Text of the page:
I have been reading a fascinating book -- Final Verdict by Adela Rogers St. Johns. It is a memoir about her father, Earl Rogers, a California superstar defense attorney in the early part of the 20th century.
St Johns was a highly successful and wonderful writer, screenwriter and journalist. What really sets this 1962 book apart from anything I have read before is her unique perspective on her protagonist -- her brilliant, charming, but, of course, flawed father. She didn't come to know her father as most children do; after work, on weekends, and so on, a child gradually pulling a father into focus along the way to maturity. As a very young girl -- her feet still didn't touch the floor under her chair -- Adela Rogers became what is best described as her father's professional confidante. While her peers were in classrooms, she was very often in court rooms and her father's law offices. Earl Rogers valued her "child sight"; she could not have been happier with her place by his side, none of which struck her as all that unusual at the time.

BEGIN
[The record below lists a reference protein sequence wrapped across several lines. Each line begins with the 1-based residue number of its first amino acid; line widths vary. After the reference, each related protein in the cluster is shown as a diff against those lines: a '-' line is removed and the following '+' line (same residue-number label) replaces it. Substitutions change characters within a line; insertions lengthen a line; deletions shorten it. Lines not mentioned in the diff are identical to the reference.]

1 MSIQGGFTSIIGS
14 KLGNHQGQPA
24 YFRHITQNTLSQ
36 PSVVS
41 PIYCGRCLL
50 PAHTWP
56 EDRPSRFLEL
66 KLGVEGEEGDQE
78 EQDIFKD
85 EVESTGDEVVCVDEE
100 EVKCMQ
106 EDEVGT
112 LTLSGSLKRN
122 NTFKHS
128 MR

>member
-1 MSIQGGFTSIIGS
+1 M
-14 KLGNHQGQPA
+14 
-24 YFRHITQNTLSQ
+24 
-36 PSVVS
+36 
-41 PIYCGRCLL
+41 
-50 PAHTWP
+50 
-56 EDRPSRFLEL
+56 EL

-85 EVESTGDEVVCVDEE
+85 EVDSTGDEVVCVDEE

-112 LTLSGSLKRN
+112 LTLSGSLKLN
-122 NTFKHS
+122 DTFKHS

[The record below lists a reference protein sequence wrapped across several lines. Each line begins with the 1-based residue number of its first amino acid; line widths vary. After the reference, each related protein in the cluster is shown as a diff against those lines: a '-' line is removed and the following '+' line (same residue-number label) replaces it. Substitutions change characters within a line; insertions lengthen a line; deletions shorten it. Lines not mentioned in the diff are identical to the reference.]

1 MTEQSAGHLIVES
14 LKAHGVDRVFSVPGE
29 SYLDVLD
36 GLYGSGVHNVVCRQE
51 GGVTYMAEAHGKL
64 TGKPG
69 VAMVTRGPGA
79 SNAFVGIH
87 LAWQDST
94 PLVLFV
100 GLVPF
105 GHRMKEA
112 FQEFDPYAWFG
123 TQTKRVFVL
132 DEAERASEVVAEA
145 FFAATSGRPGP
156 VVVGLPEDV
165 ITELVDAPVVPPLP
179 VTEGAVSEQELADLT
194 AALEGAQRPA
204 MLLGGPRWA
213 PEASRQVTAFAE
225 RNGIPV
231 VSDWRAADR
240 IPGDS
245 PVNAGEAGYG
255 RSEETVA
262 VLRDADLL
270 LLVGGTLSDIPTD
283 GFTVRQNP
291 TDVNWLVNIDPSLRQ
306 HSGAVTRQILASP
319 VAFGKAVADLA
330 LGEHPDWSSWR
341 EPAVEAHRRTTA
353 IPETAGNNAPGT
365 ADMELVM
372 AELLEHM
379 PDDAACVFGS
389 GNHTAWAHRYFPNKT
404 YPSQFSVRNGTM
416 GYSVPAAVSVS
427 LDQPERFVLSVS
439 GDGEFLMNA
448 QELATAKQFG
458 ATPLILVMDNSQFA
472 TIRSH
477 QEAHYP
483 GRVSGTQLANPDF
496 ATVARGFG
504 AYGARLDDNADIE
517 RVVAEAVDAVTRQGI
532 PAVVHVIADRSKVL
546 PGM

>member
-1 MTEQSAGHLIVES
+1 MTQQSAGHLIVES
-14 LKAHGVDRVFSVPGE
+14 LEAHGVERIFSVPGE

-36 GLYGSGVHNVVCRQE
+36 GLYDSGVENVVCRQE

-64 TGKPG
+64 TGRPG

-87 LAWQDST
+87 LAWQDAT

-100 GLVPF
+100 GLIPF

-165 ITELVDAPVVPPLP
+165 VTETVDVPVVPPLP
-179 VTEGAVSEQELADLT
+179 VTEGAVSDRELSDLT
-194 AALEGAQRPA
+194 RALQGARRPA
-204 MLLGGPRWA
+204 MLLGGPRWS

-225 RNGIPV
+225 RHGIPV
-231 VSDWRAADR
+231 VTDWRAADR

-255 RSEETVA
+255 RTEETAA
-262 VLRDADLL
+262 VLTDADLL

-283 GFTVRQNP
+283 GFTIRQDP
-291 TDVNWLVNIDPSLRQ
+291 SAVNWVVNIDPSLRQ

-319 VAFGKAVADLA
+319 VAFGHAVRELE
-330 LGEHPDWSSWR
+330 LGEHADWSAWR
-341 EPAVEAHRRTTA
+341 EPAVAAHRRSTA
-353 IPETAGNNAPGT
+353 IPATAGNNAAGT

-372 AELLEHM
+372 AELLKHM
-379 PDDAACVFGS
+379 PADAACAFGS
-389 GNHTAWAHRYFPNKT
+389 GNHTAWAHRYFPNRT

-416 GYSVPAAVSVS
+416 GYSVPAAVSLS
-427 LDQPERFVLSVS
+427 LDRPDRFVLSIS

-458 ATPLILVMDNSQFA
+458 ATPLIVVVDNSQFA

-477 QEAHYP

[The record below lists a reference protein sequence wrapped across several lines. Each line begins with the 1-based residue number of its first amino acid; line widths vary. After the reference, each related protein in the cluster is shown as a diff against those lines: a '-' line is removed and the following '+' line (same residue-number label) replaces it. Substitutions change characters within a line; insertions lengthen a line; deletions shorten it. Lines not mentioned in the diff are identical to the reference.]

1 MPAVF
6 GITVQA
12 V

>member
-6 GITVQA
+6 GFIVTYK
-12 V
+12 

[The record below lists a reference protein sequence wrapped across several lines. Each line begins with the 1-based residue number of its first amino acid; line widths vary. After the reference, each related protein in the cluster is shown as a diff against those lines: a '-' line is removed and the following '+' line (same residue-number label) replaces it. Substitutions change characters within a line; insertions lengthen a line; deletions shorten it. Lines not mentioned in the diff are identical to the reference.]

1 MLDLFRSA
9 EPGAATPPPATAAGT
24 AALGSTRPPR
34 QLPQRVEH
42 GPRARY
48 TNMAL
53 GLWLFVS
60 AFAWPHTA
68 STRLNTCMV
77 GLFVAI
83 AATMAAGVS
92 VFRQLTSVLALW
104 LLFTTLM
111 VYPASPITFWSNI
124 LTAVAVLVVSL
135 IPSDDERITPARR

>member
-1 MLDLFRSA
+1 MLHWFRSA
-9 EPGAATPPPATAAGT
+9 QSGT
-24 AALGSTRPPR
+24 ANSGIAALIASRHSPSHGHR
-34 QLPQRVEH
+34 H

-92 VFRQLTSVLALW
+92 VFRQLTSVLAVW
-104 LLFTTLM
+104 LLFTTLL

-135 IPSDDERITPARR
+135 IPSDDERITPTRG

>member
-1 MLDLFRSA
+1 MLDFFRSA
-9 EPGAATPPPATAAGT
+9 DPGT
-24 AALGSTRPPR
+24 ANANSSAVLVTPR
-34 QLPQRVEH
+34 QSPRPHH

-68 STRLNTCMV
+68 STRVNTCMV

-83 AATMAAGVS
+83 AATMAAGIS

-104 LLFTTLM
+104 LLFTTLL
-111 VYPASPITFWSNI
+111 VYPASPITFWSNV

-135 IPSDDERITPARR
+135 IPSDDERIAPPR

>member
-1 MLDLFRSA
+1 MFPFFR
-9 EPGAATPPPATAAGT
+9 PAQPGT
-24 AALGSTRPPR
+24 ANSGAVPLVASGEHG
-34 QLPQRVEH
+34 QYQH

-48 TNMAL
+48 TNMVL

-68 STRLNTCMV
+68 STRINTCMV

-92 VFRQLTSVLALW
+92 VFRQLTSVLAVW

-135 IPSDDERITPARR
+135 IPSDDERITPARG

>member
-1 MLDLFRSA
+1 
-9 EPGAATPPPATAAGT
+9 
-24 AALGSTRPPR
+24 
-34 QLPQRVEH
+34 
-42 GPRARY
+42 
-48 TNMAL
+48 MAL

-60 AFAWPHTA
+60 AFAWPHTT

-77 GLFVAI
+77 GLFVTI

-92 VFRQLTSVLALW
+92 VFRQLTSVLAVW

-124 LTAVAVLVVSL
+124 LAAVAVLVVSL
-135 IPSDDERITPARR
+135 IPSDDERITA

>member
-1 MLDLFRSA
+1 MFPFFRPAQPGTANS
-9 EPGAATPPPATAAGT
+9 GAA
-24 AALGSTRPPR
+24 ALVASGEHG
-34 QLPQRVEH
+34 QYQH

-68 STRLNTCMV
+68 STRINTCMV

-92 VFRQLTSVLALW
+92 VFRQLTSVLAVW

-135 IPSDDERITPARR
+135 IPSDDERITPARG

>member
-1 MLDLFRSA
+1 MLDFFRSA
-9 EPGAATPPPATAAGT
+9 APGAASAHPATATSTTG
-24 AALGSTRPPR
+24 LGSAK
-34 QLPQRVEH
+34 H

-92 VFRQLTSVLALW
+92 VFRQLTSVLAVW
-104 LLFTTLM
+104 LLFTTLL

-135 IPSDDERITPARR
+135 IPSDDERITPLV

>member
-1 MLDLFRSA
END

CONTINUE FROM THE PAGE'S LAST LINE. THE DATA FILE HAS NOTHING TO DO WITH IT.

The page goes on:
I was moved to write about the book because of two pages that interrupt a series of chapters devoted to Earl's cases and the complex Rogers family story. Taking a pause to set the historical scene, circa 1909 in Los Angeles, California, St. Johns writes of an America that is not just unrecognizable today in terms of technology and other unimaginable changes that have taken place since, but she also writes of a space, an opportunity, for the development of an American personality that no longer exists.
It was a space the state had not yet invaded.